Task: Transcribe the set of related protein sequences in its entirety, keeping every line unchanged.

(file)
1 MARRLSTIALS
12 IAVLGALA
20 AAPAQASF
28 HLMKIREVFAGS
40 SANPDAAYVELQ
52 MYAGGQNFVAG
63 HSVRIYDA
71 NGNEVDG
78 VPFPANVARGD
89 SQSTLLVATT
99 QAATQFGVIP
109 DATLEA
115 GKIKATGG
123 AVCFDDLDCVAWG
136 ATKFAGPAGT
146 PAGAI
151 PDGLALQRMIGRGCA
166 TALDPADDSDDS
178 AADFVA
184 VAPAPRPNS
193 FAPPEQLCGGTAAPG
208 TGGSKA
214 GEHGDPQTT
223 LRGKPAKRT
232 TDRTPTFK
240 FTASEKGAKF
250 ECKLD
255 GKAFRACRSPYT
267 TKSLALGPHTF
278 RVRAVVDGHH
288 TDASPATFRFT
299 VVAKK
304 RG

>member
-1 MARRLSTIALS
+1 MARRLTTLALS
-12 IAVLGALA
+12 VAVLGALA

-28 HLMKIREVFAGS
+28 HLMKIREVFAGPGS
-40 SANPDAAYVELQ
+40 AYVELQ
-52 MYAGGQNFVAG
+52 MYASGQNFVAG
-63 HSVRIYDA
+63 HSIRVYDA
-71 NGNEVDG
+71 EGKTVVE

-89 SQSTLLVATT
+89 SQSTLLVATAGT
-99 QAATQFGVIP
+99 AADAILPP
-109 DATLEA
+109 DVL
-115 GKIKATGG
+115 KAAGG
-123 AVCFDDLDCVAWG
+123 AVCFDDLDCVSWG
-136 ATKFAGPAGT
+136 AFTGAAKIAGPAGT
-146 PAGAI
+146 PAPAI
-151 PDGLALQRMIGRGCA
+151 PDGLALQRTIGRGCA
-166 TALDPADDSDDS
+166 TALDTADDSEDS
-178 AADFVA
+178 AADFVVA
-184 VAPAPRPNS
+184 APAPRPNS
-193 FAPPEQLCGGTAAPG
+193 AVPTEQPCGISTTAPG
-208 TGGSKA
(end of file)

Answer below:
1 MARRLSTIALS
12 IAVLGALA
20 AAPAQASF
28 HLMKIREVFAGS
40 SANPDAAYVELQ
52 MYAGGQNFVAG
63 HSVRIYDA
71 NGNEVDG
78 VPFPANVARGD
89 SQSTLLVATT
99 QAATQFGVIP
109 DATLEA
115 GKIKATGG
123 AVCFDDLDCVAWG
136 ATKFAGPAGT
146 PAGAI
151 PDGLALQRMIGRGCA
166 TALDPADDSDDS
178 AADFVA
184 VAPAPRPNS
193 FAPPEQLCGGTAAPG
208 TGGSKA
214 GEHGDPQTT
223 LRGKPAKRT
232 TDRTPTFK
240 FTASEKGAKF
250 ECKLD
255 GKAFRACRSPYT
267 TKSLALGPHTF
278 RVRAVVDGHH
288 TDASPATFRFT
299 VVAKK
304 RG

>member
-1 MARRLSTIALS
+1 MARRLTTLALS
-12 IAVLGALA
+12 VAVLGALA

-28 HLMKIREVFAGS
+28 HLMKIREVFAGPGS
-40 SANPDAAYVELQ
+40 AYVELQ
-52 MYAGGQNFVAG
+52 MYASGQNFVAG
-63 HSVRIYDA
+63 HSIRVYDA
-71 NGNEVDG
+71 EGKTVVE

-89 SQSTLLVATT
+89 SQSTLLVATAGT
-99 QAATQFGVIP
+99 AADAILPP
-109 DATLEA
+109 DVL
-115 GKIKATGG
+115 KAAGG
-123 AVCFDDLDCVAWG
+123 AVCFDDLDCVSWG
-136 ATKFAGPAGT
+136 AFTGAAKIAGPAGT
-146 PAGAI
+146 PAPAI
-151 PDGLALQRMIGRGCA
+151 PDGLALQRTIGRGCA
-166 TALDPADDSDDS
+166 TALDTADDSEDS
-178 AADFVA
+178 AADFVVA
-184 VAPAPRPNS
+184 APAPRPNS
-193 FAPPEQLCGGTAAPG
+193 AVPTEQPCGISTTAPG
-208 TGGSKA